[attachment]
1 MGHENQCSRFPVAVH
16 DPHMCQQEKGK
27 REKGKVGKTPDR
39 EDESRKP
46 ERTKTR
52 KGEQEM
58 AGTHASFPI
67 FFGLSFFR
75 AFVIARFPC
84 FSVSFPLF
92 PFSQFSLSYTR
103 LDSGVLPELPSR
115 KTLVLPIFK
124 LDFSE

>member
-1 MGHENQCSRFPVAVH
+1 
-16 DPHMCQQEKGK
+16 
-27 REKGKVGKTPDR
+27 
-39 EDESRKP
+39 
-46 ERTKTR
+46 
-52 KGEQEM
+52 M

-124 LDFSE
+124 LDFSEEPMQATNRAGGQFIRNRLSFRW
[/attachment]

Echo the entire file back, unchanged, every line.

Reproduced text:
1 MGHENQCSRFPVAVH
16 DPHMCQQEKGK
27 REKGKVGKTPDR
39 EDESRKP
46 ERTKTR
52 KGEQEM
58 AGTHASFPI
67 FFGLSFFR
75 AFVIARFPC
84 FSVSFPLF
92 PFSQFSLSYTR
103 LDSGVLPELPSR
115 KTLVLPIFK
124 LDFSE

>member
-1 MGHENQCSRFPVAVH
+1 
-16 DPHMCQQEKGK
+16 
-27 REKGKVGKTPDR
+27 
-39 EDESRKP
+39 
-46 ERTKTR
+46 
-52 KGEQEM
+52 M

-124 LDFSE
+124 LDFSEEPMQATNRAGGQFIRNRLSFRW